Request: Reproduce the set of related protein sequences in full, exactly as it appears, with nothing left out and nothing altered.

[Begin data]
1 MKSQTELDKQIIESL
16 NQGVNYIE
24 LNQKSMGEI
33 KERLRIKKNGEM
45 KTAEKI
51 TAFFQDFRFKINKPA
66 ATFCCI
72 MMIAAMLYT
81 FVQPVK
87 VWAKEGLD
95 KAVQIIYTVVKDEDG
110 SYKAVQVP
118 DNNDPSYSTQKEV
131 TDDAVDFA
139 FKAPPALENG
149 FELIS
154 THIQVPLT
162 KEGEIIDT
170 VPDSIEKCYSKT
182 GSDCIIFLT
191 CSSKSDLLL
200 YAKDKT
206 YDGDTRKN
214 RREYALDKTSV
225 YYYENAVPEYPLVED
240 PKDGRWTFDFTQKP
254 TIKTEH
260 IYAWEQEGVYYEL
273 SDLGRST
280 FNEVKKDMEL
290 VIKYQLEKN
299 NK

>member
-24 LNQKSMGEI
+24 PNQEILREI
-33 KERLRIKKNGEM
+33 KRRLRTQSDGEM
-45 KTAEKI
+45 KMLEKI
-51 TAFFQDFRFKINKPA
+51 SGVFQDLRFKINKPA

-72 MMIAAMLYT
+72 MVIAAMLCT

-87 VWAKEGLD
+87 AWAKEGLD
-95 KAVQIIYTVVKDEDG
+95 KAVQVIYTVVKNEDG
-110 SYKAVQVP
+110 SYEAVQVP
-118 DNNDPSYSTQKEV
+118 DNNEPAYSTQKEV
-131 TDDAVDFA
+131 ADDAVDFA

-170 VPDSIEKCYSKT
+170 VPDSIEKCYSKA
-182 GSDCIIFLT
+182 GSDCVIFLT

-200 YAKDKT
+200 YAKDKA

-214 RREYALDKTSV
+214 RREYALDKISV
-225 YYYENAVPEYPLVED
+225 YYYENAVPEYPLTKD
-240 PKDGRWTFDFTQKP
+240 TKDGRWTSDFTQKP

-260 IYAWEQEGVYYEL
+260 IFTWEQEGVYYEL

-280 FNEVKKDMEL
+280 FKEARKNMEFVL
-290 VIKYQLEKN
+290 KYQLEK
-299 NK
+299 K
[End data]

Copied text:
1 MKSQTELDKQIIESL
16 NQGVNYIE
24 LNQKSMGEI
33 KERLRIKKNGEM
45 KTAEKI
51 TAFFQDFRFKINKPA
66 ATFCCI
72 MMIAAMLYT
81 FVQPVK
87 VWAKEGLD
95 KAVQIIYTVVKDEDG
110 SYKAVQVP
118 DNNDPSYSTQKEV
131 TDDAVDFA
139 FKAPPALENG
149 FELIS
154 THIQVPLT
162 KEGEIIDT
170 VPDSIEKCYSKT
182 GSDCIIFLT
191 CSSKSDLLL
200 YAKDKT
206 YDGDTRKN
214 RREYALDKTSV
225 YYYENAVPEYPLVED
240 PKDGRWTFDFTQKP
254 TIKTEH
260 IYAWEQEGVYYEL
273 SDLGRST
280 FNEVKKDMEL
290 VIKYQLEKN
299 NK

>member
-24 LNQKSMGEI
+24 PNQEILREI
-33 KERLRIKKNGEM
+33 KRRLRTQSDGEM
-45 KTAEKI
+45 KMLEKI
-51 TAFFQDFRFKINKPA
+51 SGVFQDLRFKINKPA

-72 MMIAAMLYT
+72 MVIAAMLCT

-87 VWAKEGLD
+87 AWAKEGLD
-95 KAVQIIYTVVKDEDG
+95 KAVQVIYTVVKNEDG
-110 SYKAVQVP
+110 SYEAVQVP
-118 DNNDPSYSTQKEV
+118 DNNEPAYSTQKEV
-131 TDDAVDFA
+131 ADDAVDFA

-170 VPDSIEKCYSKT
+170 VPDSIEKCYSKA
-182 GSDCIIFLT
+182 GSDCVIFLT

-200 YAKDKT
+200 YAKDKA

-214 RREYALDKTSV
+214 RREYALDKISV
-225 YYYENAVPEYPLVED
+225 YYYENAVPEYPLTKD
-240 PKDGRWTFDFTQKP
+240 TKDGRWTSDFTQKP

-260 IYAWEQEGVYYEL
+260 IFTWEQEGVYYEL

-280 FNEVKKDMEL
+280 FKEARKNMEFVL
-290 VIKYQLEKN
+290 KYQLEK
-299 NK
+299 K